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Back to "Wills & Estates Newsletter - May 2019"


What happens if you find a will on a deceased’s iPhone?


In the recent decision delivered by the Supreme Court of Queensland Quinn (Dec’d), Re [2019] QSC 099 it was determined that a video recording of a Will recorded on an iPhone by the deceased be admitted to Probate as an “informal Will” as it met the requirements of Section 18 of the Succession Act 1981 (Qld) (this section provides the Court the discretion to dispense with the formal requirements for a valid will having regard to any evidence).

Questions Determined by the Court

  1. Was there a document left by the deceased?

The Court was satisfied that the recording on the iPhone is clearly a document within Section 18 of the Queensland Succession Act 1981.

  1. Did that document purport to be the testamentary intentions of the deceased?

The Court was satisfied that Mr Quinn, at the time of creating the video recording, understood the nature of the act of creating a Will and its effect and understood the extent of the property of which he was disposing.  Therefore in the circumstances the Court was satisfied that not only did the video recording set out the deceased’s testamentary intentions but also that the video recording established that the deceased had testamentary capacity at the time he made it.

  1. Did the deceased by some act or words, demonstrate that it was his then intention that the Will, being the iPhone video recording should, without more on his part, operate as his Will?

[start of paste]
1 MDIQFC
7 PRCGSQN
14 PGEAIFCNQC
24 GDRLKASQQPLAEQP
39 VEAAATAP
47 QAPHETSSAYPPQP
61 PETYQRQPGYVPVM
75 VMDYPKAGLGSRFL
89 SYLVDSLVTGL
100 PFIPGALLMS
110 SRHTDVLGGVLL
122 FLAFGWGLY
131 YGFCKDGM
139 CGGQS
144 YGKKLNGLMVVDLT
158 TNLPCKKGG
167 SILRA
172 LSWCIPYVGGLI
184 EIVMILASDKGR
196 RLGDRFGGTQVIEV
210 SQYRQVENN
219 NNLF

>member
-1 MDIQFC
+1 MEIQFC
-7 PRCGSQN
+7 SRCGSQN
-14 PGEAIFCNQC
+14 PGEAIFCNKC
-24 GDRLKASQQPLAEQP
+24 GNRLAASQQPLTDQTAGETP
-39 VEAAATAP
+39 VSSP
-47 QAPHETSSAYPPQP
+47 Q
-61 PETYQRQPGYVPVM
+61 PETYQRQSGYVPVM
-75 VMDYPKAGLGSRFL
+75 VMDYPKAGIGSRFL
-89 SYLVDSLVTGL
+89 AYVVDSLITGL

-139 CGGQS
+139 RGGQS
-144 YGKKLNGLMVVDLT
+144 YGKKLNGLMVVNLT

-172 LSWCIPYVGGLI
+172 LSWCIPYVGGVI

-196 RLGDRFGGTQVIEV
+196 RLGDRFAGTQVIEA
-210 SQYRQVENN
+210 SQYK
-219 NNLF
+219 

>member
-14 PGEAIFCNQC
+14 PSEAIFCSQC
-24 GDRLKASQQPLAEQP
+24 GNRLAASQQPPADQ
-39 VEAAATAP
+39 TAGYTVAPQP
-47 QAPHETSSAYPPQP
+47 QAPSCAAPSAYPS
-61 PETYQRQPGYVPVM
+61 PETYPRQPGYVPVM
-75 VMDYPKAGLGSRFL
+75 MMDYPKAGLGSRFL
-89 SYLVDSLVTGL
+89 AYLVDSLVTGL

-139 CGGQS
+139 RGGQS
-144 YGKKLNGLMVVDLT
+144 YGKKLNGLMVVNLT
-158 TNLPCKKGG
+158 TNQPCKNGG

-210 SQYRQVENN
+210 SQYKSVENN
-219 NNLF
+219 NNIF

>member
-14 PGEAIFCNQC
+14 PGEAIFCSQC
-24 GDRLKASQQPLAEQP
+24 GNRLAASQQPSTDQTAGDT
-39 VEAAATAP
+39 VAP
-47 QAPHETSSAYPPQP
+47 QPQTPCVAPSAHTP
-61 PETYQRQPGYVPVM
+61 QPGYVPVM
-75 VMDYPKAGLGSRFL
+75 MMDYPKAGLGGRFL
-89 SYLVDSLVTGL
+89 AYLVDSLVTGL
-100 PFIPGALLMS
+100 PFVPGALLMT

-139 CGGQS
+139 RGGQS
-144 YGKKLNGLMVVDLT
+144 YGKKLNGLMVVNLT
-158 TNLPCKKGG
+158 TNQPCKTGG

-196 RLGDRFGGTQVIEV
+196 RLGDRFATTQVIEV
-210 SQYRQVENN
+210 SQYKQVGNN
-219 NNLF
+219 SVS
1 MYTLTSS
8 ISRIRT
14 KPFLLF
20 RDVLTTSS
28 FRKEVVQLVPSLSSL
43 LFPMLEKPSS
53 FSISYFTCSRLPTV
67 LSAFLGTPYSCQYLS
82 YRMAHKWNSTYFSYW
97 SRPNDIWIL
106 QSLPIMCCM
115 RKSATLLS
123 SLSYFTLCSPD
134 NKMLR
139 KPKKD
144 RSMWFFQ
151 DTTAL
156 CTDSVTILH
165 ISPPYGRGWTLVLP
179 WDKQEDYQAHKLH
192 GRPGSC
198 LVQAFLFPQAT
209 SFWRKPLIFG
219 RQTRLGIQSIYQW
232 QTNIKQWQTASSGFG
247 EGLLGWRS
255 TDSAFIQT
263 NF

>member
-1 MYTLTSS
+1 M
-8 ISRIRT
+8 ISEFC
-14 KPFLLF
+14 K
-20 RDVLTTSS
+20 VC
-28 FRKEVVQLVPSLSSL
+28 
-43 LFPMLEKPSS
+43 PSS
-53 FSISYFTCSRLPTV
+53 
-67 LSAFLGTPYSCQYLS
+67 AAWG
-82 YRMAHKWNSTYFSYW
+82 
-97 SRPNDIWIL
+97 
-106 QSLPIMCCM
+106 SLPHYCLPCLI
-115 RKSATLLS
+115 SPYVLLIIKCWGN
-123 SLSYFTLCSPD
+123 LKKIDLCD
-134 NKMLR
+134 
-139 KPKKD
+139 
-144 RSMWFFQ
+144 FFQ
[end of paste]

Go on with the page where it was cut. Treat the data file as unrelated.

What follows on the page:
The Court found that there was no evidence that the deceased intended to revoke or alter the terms of his Will in the period between the date of the recording and his death. For this reason the Court found that the deceased demonstrated by his acts that his intention was that the iPhone video recording would operate as his Will.

No Other Wills Found

Prior to determining the above issues, the Court found that satisfactory searches for any further Wills made by the deceased after the date of the iPhone video recording had been undertaken and that another Will could not be located.

Conclusion – Costs Implications

There are costs implications for the estate of the deceased if an applicant seeks an order of the Court to dispense the formal requirements for a valid will and admit an “informal document” to probate.   To avoid any unnecessary legal fees being paid out of your estate, we recommend you seek legal advice to ensure you make a will that meets all formal requirements for a valid will.

Josephine Heesh, Partner
Adelaide Ryan, Associate

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